I'm happy with the CTC's attempt to become the de facto umbrella organisation for all non-competitive cycling in the UK. To me 'touring' is a state of mind not a specific activity

glueman
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Re: ...what the strategy is??

Postby glueman » 26 May 2009, 6:10pm

I differ in believing cycle touring is a separate activity from commuting or racing. It can be long or short, loaded or light, round the world or to the outskirts of town but is an activity purely for pleasure. It might embrace photography, natural history, folklore or collecting mileposts but is defined by sheer indulgence, not practicality.
The fear is that exquisite pointlessness is being swamped by lobbying, statistics, reach out and noble goals that overlook the delight of riding a bike for no reason but pleasure.

rogerzilla
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Re: ...what the strategy is??

Postby rogerzilla » 26 May 2009, 6:43pm

Didn;t the CTC absorb what was left of British Mountain Biking (or whatever it was called) after the 1990s boom?

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gaz
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Re: ...what the strategy is??

Postby gaz » 26 May 2009, 8:33pm

neilob wrote:...mainstream membership ...traditional members...


Who would they be?

My own CTC membership dates back about 22 years and for much of it I've played an active part in my local DA. My recollection is that only about 10% of the DA's membership played any regular part in the DA's activities. I suspect that figure is falling.

Thinking back about 15 years or so, outside of newcomers to my own section I rarely asked if other cyclists were already members or not. As section secretary I did scan through the membership lists and could possibly account for 20-30% of the names amongst those I knew as riding with other sections or clubs. It left a huge number of members whose riding habits were unaccounted for and, frankly, put CTC DA riding into perspective as a fringe activity of the membership as a whole.

glueman
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Re: ...what the strategy is??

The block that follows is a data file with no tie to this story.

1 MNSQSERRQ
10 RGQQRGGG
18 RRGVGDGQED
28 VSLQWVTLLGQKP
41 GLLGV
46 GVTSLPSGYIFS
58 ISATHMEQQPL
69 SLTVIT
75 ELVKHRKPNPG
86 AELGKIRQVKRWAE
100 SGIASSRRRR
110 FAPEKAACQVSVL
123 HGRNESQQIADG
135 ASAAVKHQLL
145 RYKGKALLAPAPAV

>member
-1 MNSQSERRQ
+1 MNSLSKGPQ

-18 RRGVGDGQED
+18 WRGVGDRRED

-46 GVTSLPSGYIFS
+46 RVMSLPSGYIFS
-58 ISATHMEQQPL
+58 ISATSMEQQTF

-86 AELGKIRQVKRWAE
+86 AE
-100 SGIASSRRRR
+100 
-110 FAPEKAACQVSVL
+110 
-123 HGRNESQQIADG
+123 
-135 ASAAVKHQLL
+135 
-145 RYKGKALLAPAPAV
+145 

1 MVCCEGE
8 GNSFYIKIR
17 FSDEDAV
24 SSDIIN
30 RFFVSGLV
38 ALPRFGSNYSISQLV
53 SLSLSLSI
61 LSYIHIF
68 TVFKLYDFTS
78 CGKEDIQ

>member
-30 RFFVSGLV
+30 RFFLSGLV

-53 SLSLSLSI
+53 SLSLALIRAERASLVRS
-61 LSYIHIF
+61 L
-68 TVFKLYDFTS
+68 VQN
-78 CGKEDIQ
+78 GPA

Postby glueman » 26 May 2009, 8:55pm

Gaz you may be conflating touring with DA riding, i.e. organised club rides. The fact people don't ride with the local CTC group doesn't mean they have no interest in pleasure riding, and so must be utility riders, just that some (the majority?) don't, or think they don't, want to be told where to go and when.
When I've toured in the UK or talked to Brits aroad, even to hard-core dedicated cycle campers few were CTC members and a substantial number had never heard of the CTC.

neilob
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Re: ...what the strategy is??

Postby neilob » 27 May 2009, 9:43am

Interesting responses so far, thanks. Let me emphasise why I raised the issue - I can definetely see the need for a national umbrella organisation that represents the views of cycling and cyclists, and covers strategy, policy, safety, and also acts as the body that polices standards on our behalf. I can also see the need for a 'club' that is focused on cycle touring (and most of us know what that means....). I'm just not sure they should be the same body. I'm ready to be persauded otherwise, but I imagine that the majority of the active membership joins CTC because they want to ride socially - either in a group or solo. I'm curious about the demographics of membership, but I suspect the majority of us ride 'classic' touring bikes, wear cycling clothing, have many years pursuing the hobby, have some racing experience, and an average age north of 40. I'm not saying that's a healthy (forgive the pun) distribution, just that it MAY be fact. Yet when I read the magazine (assuming it reflects CTC policy and priority interests) I see pages devoted to campaigning, off-road trails, MTB champions and not a lot about real touring. Yes I want safer roads, and while I don't ride trails or own an MTB I have nothing against either. And I can't see myself wanting to ride a sit-up and beg bike dressed in a suit. So summarising the question from my perspective; was CTC sucked into a vacuum caused by a lack of cyclists body and pressure group, or was it deliberate policy to shift away from what many see as its traditional heartland? For the avoidance of doubt, just in case anyone is wondering, I love the CTC, I am proud to be a member and I'm just trying to provoke debate.
Using a car to take an adult on a three mile journey is the same as using an atomic bomb to kill a canary.

glueman
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Re: ...what the strategy is??

Postby glueman » 27 May 2009, 10:24am

neilob wrote:I suspect the majority of us ride 'classic' touring bikes, wear cycling clothing, have many years pursuing the hobby, have some racing experience, and an average age north of 40. I'm not saying that's a healthy (forgive the pun) distribution, just that it MAY be fact.